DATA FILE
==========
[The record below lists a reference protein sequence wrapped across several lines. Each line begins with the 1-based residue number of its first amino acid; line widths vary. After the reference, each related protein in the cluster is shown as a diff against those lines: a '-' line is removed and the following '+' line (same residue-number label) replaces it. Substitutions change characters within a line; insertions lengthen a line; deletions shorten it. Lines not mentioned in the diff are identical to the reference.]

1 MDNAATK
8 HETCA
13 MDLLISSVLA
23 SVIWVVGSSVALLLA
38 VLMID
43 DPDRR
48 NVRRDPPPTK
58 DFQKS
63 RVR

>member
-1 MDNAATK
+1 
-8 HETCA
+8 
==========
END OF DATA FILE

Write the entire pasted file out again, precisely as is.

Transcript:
[The record below lists a reference protein sequence wrapped across several lines. Each line begins with the 1-based residue number of its first amino acid; line widths vary. After the reference, each related protein in the cluster is shown as a diff against those lines: a '-' line is removed and the following '+' line (same residue-number label) replaces it. Substitutions change characters within a line; insertions lengthen a line; deletions shorten it. Lines not mentioned in the diff are identical to the reference.]

1 MDNAATK
8 HETCA
13 MDLLISSVLA
23 SVIWVVGSSVALLLA
38 VLMID
43 DPDRR
48 NVRRDPPPTK
58 DFQKS
63 RVR

>member
-1 MDNAATK
+1 
-8 HETCA
+8 